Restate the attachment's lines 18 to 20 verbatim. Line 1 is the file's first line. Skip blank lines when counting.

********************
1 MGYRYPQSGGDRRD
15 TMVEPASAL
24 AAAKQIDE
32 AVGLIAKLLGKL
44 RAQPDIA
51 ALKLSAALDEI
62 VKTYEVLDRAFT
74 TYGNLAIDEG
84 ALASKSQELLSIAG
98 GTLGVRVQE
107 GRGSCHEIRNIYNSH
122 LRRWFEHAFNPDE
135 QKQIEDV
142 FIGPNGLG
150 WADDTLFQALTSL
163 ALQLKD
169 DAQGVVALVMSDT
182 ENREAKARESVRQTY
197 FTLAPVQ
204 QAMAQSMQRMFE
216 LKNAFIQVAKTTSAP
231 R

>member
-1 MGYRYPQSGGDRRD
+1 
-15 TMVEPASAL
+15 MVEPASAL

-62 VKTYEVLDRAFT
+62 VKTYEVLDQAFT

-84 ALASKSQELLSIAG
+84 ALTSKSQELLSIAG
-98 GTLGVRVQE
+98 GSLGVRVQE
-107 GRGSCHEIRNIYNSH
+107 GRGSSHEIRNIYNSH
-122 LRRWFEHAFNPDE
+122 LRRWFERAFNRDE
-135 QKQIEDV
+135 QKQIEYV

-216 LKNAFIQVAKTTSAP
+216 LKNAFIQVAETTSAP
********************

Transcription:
182 ENREAKARESVRQTY
197 FTLAPVQ
204 QAMAQSMQRMFE